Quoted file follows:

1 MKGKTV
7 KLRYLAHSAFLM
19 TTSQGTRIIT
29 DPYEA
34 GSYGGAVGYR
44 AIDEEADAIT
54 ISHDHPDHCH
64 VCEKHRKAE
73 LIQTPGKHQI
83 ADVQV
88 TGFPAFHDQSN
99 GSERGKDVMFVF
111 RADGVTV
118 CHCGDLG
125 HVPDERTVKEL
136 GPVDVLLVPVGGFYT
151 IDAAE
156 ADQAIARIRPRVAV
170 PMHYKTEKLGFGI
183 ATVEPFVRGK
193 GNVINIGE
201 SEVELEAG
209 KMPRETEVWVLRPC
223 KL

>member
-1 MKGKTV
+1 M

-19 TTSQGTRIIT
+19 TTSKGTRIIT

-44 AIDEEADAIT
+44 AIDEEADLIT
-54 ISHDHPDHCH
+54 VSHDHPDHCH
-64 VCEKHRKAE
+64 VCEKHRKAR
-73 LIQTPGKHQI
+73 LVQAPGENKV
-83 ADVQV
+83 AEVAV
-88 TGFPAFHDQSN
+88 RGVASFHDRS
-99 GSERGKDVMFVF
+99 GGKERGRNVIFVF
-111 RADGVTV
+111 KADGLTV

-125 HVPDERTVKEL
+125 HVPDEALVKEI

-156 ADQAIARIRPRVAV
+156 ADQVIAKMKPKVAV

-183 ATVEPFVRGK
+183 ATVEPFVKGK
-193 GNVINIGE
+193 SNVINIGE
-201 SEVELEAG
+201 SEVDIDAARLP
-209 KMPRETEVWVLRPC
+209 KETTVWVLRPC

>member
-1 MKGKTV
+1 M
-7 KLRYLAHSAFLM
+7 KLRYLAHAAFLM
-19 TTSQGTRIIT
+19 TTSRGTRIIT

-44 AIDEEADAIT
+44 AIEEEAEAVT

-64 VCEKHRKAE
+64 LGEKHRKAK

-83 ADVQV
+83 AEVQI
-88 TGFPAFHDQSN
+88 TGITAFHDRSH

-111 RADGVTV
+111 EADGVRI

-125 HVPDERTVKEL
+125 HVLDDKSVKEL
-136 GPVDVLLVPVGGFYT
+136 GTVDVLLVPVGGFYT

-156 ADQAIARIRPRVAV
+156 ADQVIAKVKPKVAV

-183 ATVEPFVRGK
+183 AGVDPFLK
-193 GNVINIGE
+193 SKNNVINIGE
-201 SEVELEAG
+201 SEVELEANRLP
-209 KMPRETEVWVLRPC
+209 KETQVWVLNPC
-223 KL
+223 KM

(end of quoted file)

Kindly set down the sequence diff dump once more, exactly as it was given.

1 MKGKTV
7 KLRYLAHSAFLM
19 TTSQGTRIIT
29 DPYEA
34 GSYGGAVGYR
44 AIDEEADAIT
54 ISHDHPDHCH
64 VCEKHRKAE
73 LIQTPGKHQI
83 ADVQV
88 TGFPAFHDQSN
99 GSERGKDVMFVF
111 RADGVTV
118 CHCGDLG
125 HVPDERTVKEL
136 GPVDVLLVPVGGFYT
151 IDAAE
156 ADQAIARIRPRVAV
170 PMHYKTEKLGFGI
183 ATVEPFVRGK
193 GNVINIGE
201 SEVELEAG
209 KMPRETEVWVLRPC
223 KL

>member
-1 MKGKTV
+1 M

-19 TTSQGTRIIT
+19 TTSKGTRIIT

-44 AIDEEADAIT
+44 AIDEEADLIT
-54 ISHDHPDHCH
+54 VSHDHPDHCH
-64 VCEKHRKAE
+64 VCEKHRKAR
-73 LIQTPGKHQI
+73 LVQAPGENKV
-83 ADVQV
+83 AEVAV
-88 TGFPAFHDQSN
+88 RGVASFHDRS
-99 GSERGKDVMFVF
+99 GGKERGRNVIFVF
-111 RADGVTV
+111 KADGLTV

-125 HVPDERTVKEL
+125 HVPDEALVKEI

-156 ADQAIARIRPRVAV
+156 ADQVIAKMKPKVAV

-183 ATVEPFVRGK
+183 ATVEPFVKGK
-193 GNVINIGE
+193 SNVINIGE
-201 SEVELEAG
+201 SEVDIDAARLP
-209 KMPRETEVWVLRPC
+209 KETTVWVLRPC

>member
-1 MKGKTV
+1 M
-7 KLRYLAHSAFLM
+7 KLRYLAHAAFLM
-19 TTSQGTRIIT
+19 TTSRGTRIIT

-44 AIDEEADAIT
+44 AIEEEAEAVT

-64 VCEKHRKAE
+64 LGEKHRKAK

-83 ADVQV
+83 AEVQI
-88 TGFPAFHDQSN
+88 TGITAFHDRSH

-111 RADGVTV
+111 EADGVRI

-125 HVPDERTVKEL
+125 HVLDDKSVKEL
-136 GPVDVLLVPVGGFYT
+136 GTVDVLLVPVGGFYT

-156 ADQAIARIRPRVAV
+156 ADQVIAKVKPKVAV

-183 ATVEPFVRGK
+183 AGVDPFLK
-193 GNVINIGE
+193 SKNNVINIGE
-201 SEVELEAG
+201 SEVELEANRLP
-209 KMPRETEVWVLRPC
+209 KETQVWVLNPC
-223 KL
+223 KM